China could lift life expectancy by nearly three years if it meets WHO smog standards: study

BEIJING/SHANGHAI (Reuters) – China could raise average life expectancy by 2.9 years if it improves air quality to levels recommended by the World Health Organisation (WHO), according a new study from a U.S. research group.

China has vowed to determine the precise impact of air and water pollution on health as part of its efforts to raise average life expectancy to 79 years by 2030 from 76.3 years in 2015.

According to the Energy Policy Institute at the University of Chicago (EPIC), big air quality improvements made in the last five years have already been enough to push up average lifespans.

“China is winning its war against pollution … (The country) is due to see dramatic improvements in the overall health of its people, including longer lifespans, if these improvements are sustained,” EPIC director Michael Greenstone said at an event in Beijing on Thursday.

According to the EPIC’s findings, air quality improvements made in the smog-prone northern city of Tianjin over the last five years are already expected to have raised the average lifespan of its 13 million residents by 1.2 years.

China cut average concentrations of hazardous particles known as PM2.5 to an average of 39 micrograms per cubic meter last year, down 9.3 percent from 2017 after a campaign to curb coal use and improve industry and vehicle standards.

However, average emission levels remain significantly higher than China’s own 35-microgram standard, as well as the 10-microgram limit recommended by the WHO. In northern industrial regions, average concentrations are much higher.

In a study cited by state-owned news agency Xinhua on Friday, a group of top Chinese health experts identified air and water pollution as one of the major health risks in China for the next 20 years, alongside obesity, depression and Alzheimer’s disease.

Chinese Premier Li Keqiang declared “war” on pollution in 2014 amid fears that the damage done to the country’s environment as a result of more than 30 years of untrammelled economic growth would lead to social unrest.

However, with much of the low-hanging fruit already taken and the economy facing a slowdown, China has admitted that the campaign is under pressure.

“It would be very difficult for China to meet the WHO standards even with strong efforts to reduce industrial emissions and fossil fuel consumption,” Jiang Kejun, research professor at the Energy Research Institute, a government think tank, told Reuters on the sidelines of the Thursday event.

“Emissions from non-industrial sectors, agriculture for instance, also play a big part in air pollution and are hard to put under control,” he said.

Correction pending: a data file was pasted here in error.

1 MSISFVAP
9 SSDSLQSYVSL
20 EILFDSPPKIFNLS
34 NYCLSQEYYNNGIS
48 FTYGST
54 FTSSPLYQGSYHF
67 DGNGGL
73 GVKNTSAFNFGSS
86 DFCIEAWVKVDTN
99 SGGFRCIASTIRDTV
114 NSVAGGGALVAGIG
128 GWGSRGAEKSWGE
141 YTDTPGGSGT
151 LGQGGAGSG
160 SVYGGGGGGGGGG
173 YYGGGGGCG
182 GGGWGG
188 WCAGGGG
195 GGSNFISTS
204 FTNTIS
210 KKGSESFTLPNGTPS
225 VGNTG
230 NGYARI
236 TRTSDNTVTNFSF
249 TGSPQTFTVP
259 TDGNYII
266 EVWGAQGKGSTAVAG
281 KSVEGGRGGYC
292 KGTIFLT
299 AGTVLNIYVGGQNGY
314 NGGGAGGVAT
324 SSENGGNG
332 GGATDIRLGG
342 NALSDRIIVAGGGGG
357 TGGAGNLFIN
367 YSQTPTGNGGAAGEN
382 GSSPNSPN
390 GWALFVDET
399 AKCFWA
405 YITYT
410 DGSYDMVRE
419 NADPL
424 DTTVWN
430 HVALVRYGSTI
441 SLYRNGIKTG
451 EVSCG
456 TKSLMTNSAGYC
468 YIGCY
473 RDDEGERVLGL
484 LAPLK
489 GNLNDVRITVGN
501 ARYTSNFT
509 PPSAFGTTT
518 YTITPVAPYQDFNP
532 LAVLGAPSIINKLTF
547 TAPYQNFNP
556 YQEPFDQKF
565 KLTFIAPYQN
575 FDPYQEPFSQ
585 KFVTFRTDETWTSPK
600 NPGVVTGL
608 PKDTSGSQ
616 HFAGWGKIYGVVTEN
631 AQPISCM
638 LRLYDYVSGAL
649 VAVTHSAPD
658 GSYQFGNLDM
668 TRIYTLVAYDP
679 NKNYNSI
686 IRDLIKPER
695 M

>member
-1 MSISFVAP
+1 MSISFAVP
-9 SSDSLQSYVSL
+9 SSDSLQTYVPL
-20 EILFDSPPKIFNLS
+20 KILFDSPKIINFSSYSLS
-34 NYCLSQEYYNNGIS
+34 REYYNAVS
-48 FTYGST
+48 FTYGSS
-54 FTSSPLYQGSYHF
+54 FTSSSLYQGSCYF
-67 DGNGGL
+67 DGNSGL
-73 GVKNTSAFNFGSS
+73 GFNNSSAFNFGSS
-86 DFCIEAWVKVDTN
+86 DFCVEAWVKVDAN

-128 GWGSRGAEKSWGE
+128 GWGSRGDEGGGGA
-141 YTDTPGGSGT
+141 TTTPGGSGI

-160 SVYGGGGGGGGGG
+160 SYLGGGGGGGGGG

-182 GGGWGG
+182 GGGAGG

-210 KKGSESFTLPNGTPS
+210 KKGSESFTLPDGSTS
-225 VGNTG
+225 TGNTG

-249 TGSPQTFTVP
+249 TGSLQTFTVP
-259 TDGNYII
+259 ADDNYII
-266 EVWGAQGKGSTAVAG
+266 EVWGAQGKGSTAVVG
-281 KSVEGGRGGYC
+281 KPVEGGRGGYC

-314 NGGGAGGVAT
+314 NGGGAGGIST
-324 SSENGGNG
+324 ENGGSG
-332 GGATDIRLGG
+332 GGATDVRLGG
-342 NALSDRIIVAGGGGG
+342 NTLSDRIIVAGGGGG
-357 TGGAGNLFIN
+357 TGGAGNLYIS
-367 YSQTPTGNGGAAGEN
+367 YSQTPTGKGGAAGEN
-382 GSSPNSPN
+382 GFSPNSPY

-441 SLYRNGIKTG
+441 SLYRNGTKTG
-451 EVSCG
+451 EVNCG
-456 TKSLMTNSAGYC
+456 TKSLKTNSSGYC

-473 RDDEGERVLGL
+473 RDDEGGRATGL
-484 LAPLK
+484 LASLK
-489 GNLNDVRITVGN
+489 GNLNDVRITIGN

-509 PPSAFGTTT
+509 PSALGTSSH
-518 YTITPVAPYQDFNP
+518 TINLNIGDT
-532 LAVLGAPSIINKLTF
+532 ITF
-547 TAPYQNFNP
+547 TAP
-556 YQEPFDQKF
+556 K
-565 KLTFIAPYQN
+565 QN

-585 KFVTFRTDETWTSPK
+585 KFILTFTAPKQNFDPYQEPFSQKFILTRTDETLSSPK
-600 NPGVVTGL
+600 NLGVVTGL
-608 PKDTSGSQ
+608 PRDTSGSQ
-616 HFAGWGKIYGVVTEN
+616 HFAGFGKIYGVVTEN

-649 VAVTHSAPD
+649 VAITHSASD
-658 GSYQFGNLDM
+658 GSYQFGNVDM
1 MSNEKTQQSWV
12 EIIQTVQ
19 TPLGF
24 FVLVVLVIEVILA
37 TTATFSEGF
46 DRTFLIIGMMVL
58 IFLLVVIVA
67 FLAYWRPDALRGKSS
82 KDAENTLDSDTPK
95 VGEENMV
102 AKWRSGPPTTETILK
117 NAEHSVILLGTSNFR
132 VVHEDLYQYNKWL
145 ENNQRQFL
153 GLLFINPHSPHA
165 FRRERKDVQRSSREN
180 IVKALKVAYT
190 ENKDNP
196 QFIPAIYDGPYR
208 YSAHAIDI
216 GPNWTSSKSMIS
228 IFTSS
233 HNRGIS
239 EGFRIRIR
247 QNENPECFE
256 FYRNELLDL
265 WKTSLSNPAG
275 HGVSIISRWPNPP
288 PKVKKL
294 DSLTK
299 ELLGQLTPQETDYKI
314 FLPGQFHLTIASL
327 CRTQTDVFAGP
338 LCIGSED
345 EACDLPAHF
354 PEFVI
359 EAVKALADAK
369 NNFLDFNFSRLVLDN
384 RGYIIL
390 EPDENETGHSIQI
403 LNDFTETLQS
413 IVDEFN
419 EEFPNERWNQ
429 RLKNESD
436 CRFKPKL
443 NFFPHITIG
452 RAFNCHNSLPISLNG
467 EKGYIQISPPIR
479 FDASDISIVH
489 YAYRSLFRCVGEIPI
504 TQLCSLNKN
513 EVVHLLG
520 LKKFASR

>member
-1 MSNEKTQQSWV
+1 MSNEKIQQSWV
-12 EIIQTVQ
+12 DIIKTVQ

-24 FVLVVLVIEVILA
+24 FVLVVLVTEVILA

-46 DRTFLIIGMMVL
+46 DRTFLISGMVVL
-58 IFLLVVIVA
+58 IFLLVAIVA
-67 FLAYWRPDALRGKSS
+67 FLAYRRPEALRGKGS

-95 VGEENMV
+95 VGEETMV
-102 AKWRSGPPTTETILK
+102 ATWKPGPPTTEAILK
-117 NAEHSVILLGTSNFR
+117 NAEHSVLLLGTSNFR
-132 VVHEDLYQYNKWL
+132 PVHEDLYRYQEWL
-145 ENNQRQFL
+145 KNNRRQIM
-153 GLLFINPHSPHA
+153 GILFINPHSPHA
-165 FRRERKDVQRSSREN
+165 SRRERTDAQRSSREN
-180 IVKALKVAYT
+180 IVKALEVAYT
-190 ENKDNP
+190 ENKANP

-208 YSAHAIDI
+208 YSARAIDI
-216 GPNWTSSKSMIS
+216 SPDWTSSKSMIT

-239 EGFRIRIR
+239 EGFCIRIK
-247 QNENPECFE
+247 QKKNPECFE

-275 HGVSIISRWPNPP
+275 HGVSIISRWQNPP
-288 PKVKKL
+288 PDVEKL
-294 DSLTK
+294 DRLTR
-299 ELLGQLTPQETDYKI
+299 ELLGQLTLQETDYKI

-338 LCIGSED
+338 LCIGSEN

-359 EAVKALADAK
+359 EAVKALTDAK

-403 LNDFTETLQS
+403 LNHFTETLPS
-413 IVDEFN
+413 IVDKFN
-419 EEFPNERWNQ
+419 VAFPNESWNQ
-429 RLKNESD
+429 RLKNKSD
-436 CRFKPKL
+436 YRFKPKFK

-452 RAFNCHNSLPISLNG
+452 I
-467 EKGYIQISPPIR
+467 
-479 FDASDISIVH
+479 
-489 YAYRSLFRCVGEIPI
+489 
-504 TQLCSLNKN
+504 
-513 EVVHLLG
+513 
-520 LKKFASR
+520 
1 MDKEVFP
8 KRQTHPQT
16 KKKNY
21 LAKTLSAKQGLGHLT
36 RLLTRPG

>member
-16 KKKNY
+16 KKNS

(This version of the story corrects the acronym for the Energy Policy Institute at the University of Chicago to EPIC, not EPI, in paragraphs 3, 4 and 5)

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Qatar reshuffles cabinet, boards of Qatar Petroleum and Qatar Investment Authority

DOHA (Reuters) – Qatar appointed the heads of its biggest bank and state-run oil firm to two key ministerial posts in a cabinet reshuffle on Sunday which comes amid a protracted dispute with Arab states.

The country’s ruler issued decrees restructuring the boards of state-run Qatar Petroleum (QP) and Qatar Investment Authority (QIA), the world’s ninth largest sovereign wealth fund with about $300 billion in assets.

It was the first government reshuffle in Qatar, the world’s top liquefied natural gas producer, since early 2016. The tiny but wealthy country has been facing a diplomatic and economic boycott by Saudi Arabia, the United Arab Emirates, Bahrain and Egypt since June 2017.

The four countries accuse Qatar of backing terrorism and cosying up to Iran. Doha denies the charges and says the boycott aims to impinge on its sovereignty.

Qatar National Bank (QNB) CEO Ali Ahmed al-Kuwari was appointed to a new portfolio which combined commerce and industry under one ministry in the cabinet reshuffle which also included changes to the justice, labour and social affairs ministries.

It was not clear whether Kuwari would retain his post at QNB, the Middle East’s largest lender by assets. The bank, which is 50 percent owned by the country’s sovereign wealth fund, did not immediately respond to Reuters’ request for comment.

Saad al-Kaabi, the chief executive officer of QP, joined the cabinet as Minister of State for Energy Affairs, according to a decree published by the royal court.

Al-Kaabi, a U.S.-educated engineer, rose through the ranks to become chief executive of QP in 2014 and also sits on the board of the Qatar Investment Authority.

He has gained a reputation among executives of the world’s energy majors, such as Exxon, Shell and Total, as a reliable counterpart for energy projects that have made the tiny nation of 2.6 million people the biggest exporter of liquefied natural gas (LNG) on the planet.

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